Everything You Need to Know About Hydrosols


Herbal hydrosols vs essential oils, hydrosols in skincare, flower water toner, rose water

Hydrosols, also known as floral waters, have quickly become my absolute favorite way to use herbs. As a student of herbalism, I love learning about the amazing properties of plants and the variety of ways they contribute to our overall health and well-being. However, I don’t always find tinctures to be palatable and may not be up to drinking a whole quart-sized herbal infusion every day, but I find it very easy to incorporate hydrosols into my daily routine. So, it’s my delight to introduce you to this herbal wonder.

What is a Hydrosol?

Hydrosols are water-based solutions of the water-soluble plant constituents, including traces of essential oils, that are formed by the steam-distillation of plant materials in water. However, hydrosols are NOT just essential oils and water. Hydrosols contain additional substances from the plant material not found in the essential oil that you might find in a tea or decoction of the herb. However, there is much more plant material represented in a cup of hydrosol (even if diluted) than you’d find in a cup of tea, which only uses a small amount of plant material.

They also generally smell quite different than the essential oil, some can have completely different scents because of their complex chemistry. It’s part of the process of learning to explore and love these wonderful plant extracts.

Learn how hydrosols are made here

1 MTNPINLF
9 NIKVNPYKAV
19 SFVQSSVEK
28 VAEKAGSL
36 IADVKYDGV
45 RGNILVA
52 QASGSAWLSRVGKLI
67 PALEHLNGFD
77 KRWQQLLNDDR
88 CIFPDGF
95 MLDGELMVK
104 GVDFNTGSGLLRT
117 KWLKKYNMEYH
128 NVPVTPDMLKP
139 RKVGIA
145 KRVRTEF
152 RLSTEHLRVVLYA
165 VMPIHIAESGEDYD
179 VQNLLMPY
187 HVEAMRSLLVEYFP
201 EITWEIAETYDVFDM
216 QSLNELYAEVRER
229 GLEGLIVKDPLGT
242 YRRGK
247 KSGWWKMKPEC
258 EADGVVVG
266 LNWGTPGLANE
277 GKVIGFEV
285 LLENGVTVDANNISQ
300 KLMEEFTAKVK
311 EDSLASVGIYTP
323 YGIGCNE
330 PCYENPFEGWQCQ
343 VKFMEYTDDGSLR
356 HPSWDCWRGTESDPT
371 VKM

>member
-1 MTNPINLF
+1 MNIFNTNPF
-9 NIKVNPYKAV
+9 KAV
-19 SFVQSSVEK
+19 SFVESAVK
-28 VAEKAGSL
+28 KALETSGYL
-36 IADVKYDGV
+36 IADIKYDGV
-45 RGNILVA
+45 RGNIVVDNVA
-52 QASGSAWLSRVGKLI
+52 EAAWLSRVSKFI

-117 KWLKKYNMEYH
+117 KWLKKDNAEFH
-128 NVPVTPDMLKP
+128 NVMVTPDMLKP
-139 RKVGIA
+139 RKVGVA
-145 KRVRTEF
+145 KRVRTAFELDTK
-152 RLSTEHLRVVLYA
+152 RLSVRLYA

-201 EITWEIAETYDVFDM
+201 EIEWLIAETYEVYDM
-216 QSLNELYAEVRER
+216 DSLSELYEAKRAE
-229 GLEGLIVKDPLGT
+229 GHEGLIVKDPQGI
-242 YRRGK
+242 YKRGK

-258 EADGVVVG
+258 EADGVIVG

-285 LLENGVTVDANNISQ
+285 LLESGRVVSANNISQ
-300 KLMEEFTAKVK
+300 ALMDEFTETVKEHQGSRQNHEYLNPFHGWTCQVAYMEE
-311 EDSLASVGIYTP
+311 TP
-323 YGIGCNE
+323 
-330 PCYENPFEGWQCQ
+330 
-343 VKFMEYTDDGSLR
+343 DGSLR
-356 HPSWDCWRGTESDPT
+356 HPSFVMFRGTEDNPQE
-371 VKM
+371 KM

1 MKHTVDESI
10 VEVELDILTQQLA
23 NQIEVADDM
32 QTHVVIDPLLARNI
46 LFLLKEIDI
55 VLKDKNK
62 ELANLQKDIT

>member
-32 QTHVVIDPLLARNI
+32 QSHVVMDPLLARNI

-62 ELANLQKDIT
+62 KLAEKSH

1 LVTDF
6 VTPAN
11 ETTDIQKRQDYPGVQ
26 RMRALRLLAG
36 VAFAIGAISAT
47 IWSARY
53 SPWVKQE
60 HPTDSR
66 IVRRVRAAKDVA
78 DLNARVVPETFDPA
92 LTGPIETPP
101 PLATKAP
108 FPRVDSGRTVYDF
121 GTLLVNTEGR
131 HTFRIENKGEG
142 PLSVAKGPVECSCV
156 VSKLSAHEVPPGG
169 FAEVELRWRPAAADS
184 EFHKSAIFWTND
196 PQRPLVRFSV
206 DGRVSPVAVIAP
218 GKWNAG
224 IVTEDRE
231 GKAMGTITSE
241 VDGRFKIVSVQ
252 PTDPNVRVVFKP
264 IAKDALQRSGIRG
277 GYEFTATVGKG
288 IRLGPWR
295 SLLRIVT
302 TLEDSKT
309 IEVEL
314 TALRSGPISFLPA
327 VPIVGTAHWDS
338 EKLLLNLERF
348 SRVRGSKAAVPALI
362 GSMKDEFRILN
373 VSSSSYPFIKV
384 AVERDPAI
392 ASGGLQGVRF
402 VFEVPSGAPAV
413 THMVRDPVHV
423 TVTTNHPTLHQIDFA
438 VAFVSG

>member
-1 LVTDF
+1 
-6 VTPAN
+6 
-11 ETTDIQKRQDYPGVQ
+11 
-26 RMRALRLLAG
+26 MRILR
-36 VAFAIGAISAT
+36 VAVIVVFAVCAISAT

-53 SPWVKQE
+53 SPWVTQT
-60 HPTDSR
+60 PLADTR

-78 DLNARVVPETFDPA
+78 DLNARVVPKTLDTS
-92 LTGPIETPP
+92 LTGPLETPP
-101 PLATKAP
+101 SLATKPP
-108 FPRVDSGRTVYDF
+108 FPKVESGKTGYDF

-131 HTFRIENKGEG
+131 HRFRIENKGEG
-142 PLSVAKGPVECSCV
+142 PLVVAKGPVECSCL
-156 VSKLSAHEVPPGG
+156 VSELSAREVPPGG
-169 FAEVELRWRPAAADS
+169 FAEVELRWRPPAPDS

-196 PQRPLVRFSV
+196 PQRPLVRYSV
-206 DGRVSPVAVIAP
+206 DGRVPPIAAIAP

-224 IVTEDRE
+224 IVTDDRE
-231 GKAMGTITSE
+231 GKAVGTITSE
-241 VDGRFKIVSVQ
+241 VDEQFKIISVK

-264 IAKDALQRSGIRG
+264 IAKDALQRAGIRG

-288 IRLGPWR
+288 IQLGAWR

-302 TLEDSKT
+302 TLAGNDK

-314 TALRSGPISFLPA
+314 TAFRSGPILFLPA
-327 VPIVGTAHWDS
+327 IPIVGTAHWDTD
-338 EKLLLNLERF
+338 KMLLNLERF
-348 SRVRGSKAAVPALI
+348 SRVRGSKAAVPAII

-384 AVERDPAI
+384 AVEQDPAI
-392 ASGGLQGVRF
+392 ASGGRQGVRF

Classic copper distiller

Hydrosols Vs. Essential Oils

Although essential oils are believed to be water-insoluble, they do have a maximum solubility in water. This means, once a certain amount is dissolved in the hydrosol, the oil will start separating out. This is how essential oils are collected during distillation. However, these separated oils will have different chemical properties than the dissovled ones — since some of the chemicals found in the essential oil are too oil-loving to stay in water while others are too water-loving to stay in the oil and are found only in the hydrosol. 

Why Not Just Use Essential Oils?

Essential oils are highly potent extracts and include a narrower range of plant chemicals than a hydrosol. Many of these chemicals are only needed in incredibly small amounts to work effectively. When used regularly, these chemicals can build up in the body and amount to the intake of what ends up being a huge amount of plant materials, which often much more than your body actually needs. 

If this much plant material is taken in, especially in people whose immune system is depressed, the body will reject much of it and potentially even shut down due to the immune system being overwhelmed and overstimulated. 

Babies are another example of this. They don’t need dozens of pounds of lavender or chamomile to go to sleep or ease teething, so the oils are far too strong for them. Babies react better to lower doses. Even when using a hydrosol, you can dilute a teaspoon in a cup of water, and then dilute a teaspoon of the watered-down solution in another cup of water and still have an incredibly effective application.

Hydrosols offer safer, milder doses of these plants in a much easier to absorb form. Since they are water solutions, they don’t irritate the skin’s lipid barrier like oils can and they are easier to apply and absorb. They’re also much more sustainably made than essential oils, requiring far less plant materials per bottle.

Using Hydrosols Alongside Herbal-infused Oils

Plants have a variety of beneficial constituents that are soluble in a wide range of mediums, depending largely on their polarity and the pH of the solvent. Some constituents extract well in oil, while others are more water or alcohol-soluble.